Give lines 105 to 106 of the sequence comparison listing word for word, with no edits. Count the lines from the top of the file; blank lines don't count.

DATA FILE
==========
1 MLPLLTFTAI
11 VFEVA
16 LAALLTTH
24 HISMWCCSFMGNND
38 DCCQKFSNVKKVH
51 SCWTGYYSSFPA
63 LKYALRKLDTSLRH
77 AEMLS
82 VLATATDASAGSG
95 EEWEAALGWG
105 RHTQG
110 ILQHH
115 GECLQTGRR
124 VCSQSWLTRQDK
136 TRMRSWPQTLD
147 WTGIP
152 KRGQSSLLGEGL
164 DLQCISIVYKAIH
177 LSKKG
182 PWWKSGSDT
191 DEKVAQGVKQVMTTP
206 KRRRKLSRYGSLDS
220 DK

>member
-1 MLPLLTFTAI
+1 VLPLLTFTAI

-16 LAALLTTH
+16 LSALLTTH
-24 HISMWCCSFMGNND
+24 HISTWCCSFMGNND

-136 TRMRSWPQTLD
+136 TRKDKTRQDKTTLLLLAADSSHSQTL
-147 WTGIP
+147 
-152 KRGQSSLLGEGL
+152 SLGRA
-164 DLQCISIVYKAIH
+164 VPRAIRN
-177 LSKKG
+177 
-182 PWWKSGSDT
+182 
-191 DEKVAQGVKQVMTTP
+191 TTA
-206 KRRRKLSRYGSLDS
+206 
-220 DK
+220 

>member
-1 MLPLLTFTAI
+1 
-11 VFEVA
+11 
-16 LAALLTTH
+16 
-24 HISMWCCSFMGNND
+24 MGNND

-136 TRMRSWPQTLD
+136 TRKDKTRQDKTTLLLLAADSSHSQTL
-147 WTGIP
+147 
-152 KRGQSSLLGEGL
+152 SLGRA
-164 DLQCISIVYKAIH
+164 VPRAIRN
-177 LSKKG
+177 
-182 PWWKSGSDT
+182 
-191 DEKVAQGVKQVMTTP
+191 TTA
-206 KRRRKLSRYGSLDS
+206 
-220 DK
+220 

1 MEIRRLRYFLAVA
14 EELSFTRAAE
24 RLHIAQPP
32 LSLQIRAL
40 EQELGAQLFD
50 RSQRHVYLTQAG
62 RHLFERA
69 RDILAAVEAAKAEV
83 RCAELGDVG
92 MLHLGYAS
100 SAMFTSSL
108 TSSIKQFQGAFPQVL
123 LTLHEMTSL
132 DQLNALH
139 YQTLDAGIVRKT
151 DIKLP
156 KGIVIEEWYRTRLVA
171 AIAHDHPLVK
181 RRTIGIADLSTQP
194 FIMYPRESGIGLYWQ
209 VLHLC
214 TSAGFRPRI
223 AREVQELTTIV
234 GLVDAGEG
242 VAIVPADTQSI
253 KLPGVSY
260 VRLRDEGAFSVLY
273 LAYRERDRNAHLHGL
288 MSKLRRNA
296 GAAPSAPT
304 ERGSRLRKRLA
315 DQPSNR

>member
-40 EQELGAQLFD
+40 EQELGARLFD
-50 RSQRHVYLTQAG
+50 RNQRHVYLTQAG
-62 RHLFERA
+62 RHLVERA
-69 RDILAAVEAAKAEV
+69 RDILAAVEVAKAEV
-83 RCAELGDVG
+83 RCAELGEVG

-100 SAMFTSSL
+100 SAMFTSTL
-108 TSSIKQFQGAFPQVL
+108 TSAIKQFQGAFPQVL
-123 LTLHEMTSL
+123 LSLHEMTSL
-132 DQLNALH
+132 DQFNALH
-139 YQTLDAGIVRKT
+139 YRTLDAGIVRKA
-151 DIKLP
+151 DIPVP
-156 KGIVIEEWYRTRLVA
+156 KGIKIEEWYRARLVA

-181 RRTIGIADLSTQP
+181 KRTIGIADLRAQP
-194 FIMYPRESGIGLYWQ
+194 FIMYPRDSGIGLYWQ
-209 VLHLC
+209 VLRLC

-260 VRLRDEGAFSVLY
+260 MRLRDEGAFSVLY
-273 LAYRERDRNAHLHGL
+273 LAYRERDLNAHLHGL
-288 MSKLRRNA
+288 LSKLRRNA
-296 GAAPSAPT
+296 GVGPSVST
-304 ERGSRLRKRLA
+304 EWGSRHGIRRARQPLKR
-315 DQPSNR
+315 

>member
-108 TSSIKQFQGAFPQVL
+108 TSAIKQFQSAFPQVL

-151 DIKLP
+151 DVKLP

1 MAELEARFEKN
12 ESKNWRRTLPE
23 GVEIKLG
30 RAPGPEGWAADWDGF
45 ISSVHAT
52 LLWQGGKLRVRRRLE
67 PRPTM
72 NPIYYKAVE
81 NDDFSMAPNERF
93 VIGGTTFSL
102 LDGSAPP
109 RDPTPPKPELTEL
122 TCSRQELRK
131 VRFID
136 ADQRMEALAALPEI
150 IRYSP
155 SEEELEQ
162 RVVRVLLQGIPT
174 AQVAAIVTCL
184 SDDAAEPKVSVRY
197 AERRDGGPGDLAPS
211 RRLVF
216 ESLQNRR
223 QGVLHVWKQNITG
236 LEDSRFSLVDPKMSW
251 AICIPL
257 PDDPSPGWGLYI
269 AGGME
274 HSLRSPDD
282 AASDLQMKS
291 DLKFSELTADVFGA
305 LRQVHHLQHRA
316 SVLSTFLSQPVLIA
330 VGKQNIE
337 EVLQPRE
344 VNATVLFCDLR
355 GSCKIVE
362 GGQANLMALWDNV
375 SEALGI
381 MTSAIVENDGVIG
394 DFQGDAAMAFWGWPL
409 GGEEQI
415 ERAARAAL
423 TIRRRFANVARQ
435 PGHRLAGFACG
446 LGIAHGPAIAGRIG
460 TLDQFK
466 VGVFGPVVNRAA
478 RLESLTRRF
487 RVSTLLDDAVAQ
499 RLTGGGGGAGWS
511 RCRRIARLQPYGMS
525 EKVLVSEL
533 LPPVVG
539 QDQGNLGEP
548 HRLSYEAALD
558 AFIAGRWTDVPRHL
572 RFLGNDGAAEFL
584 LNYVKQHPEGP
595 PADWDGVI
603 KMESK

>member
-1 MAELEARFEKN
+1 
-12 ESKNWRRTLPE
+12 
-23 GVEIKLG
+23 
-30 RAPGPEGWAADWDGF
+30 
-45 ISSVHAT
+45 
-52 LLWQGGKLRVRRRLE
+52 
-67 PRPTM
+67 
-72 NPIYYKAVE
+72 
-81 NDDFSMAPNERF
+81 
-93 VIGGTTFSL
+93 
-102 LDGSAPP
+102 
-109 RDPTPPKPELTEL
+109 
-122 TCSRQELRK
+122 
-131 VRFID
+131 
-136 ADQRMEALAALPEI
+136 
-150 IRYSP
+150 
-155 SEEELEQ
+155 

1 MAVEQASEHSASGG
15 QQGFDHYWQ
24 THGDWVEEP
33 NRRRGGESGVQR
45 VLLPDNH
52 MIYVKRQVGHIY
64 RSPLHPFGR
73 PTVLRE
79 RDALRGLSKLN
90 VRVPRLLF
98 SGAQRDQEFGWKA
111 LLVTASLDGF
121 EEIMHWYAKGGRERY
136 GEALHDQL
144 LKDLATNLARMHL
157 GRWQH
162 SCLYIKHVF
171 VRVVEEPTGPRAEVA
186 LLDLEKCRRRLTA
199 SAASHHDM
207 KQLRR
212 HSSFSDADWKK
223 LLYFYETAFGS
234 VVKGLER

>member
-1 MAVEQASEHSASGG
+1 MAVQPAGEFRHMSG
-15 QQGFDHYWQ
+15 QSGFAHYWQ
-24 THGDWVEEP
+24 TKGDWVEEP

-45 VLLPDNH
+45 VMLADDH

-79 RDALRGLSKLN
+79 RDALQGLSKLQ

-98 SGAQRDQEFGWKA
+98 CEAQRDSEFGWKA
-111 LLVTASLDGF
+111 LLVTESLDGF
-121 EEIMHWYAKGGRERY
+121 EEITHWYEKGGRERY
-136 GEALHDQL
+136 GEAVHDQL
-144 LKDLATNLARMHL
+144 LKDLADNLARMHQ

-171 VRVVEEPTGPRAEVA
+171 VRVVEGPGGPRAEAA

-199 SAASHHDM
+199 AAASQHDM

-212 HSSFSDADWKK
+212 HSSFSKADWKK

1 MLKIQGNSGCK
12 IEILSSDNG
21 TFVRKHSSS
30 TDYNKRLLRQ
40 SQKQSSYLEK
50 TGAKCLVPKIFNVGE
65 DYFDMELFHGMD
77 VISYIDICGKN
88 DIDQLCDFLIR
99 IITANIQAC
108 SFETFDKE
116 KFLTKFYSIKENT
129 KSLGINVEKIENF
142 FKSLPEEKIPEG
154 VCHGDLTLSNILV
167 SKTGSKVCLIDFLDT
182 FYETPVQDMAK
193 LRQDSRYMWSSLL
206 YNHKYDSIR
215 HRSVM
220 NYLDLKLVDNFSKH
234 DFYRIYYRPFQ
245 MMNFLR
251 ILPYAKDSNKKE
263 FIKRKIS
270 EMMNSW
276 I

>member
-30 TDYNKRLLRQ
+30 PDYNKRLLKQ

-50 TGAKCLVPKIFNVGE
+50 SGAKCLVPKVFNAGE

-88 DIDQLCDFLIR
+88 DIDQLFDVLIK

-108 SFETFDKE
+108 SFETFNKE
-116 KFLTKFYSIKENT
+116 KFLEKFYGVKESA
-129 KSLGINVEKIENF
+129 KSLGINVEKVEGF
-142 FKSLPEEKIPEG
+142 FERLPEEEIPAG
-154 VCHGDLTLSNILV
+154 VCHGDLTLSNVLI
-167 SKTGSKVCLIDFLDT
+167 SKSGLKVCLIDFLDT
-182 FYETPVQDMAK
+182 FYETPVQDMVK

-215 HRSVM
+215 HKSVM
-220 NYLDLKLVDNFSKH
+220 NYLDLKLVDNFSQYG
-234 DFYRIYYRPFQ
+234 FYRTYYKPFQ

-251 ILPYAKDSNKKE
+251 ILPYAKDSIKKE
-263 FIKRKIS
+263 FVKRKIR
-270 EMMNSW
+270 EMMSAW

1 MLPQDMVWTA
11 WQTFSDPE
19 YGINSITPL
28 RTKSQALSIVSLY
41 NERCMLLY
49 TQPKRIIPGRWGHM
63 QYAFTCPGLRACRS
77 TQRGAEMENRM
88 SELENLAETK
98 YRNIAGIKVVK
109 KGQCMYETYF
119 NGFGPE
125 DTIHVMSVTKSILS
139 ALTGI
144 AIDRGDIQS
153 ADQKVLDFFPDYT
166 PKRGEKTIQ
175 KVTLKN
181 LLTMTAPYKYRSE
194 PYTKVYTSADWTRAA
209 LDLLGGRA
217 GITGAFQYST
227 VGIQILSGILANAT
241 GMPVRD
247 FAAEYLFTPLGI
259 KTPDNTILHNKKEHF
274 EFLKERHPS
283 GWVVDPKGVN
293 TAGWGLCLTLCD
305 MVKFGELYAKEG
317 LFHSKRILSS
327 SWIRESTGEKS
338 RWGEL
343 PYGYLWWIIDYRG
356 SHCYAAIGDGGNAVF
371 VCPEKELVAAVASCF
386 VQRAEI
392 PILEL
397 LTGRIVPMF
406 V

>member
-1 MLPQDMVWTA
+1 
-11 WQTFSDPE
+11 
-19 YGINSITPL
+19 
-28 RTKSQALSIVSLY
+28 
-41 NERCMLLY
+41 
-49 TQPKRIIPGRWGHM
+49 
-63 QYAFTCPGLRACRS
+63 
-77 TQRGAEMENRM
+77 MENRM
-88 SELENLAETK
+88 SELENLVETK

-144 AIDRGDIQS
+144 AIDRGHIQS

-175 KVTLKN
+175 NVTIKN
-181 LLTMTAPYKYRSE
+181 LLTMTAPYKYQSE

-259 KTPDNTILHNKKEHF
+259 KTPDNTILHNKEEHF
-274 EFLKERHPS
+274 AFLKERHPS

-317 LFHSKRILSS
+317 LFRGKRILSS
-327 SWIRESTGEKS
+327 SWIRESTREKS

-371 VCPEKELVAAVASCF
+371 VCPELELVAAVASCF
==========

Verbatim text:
296 GAAPSAPT
304 ERGSRLRKRLA